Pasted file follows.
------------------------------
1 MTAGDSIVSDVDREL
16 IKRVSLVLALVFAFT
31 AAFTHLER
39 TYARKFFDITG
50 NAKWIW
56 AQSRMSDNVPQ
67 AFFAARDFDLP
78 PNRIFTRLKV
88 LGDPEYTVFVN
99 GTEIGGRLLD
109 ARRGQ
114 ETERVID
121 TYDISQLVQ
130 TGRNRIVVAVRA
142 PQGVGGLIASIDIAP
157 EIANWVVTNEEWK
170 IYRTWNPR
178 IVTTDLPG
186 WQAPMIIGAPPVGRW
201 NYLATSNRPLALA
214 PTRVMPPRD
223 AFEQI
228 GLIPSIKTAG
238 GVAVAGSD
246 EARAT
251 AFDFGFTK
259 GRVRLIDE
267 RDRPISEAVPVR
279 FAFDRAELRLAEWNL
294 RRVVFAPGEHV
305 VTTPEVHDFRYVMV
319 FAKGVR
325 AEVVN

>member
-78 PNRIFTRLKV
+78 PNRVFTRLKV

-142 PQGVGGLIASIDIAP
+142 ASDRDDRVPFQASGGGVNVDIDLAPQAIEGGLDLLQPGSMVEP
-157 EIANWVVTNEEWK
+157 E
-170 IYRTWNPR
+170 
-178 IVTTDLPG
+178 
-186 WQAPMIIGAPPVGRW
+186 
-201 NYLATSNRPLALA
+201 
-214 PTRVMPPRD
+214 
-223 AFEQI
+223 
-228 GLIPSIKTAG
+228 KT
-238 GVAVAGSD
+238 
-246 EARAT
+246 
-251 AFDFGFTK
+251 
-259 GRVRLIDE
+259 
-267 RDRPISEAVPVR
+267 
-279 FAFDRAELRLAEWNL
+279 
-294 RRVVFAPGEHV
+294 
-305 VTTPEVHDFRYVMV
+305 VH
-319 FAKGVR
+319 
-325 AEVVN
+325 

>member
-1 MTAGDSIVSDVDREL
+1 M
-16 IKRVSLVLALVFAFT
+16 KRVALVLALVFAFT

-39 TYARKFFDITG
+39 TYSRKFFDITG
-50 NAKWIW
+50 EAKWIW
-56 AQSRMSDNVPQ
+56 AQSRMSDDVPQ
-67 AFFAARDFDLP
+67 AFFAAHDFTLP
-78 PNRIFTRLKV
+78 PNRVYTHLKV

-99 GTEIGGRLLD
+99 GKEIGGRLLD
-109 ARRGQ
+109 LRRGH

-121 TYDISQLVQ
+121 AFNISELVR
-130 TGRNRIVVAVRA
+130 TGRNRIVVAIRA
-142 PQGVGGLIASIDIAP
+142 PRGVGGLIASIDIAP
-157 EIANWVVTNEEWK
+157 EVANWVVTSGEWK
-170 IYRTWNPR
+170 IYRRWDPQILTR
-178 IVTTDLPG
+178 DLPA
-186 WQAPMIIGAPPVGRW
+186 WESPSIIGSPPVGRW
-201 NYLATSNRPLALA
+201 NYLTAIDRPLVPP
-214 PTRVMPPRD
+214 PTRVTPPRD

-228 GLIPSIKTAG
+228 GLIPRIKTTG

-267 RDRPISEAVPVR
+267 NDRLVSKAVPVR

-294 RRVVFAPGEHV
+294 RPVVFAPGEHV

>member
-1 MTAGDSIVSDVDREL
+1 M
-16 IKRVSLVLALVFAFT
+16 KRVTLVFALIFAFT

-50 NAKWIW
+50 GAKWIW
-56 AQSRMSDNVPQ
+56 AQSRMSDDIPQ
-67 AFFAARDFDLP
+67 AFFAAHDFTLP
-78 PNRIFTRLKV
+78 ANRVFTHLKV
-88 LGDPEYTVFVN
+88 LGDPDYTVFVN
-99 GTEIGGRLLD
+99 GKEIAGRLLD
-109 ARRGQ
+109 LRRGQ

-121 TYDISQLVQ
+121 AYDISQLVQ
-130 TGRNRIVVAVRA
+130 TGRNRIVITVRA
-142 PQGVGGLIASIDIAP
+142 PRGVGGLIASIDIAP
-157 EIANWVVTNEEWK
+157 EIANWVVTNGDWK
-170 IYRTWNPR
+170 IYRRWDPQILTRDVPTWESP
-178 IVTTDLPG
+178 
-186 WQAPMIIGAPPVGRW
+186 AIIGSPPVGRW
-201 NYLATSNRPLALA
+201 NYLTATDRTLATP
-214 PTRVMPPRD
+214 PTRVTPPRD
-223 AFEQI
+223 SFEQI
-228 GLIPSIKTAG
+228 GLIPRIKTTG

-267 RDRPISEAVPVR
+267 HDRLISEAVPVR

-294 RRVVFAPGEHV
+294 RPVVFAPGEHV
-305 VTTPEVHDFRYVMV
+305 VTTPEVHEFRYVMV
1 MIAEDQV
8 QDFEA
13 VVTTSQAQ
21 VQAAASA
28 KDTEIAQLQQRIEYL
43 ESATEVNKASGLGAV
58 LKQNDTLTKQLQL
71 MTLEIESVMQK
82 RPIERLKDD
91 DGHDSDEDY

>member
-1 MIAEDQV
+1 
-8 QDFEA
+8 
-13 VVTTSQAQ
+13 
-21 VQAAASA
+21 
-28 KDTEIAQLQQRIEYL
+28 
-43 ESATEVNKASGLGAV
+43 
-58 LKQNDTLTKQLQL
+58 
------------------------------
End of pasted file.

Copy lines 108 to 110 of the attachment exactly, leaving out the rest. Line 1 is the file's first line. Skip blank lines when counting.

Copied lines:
-201 NYLATSNRPLALA
+201 NYLTAIDRPLVPP
-214 PTRVMPPRD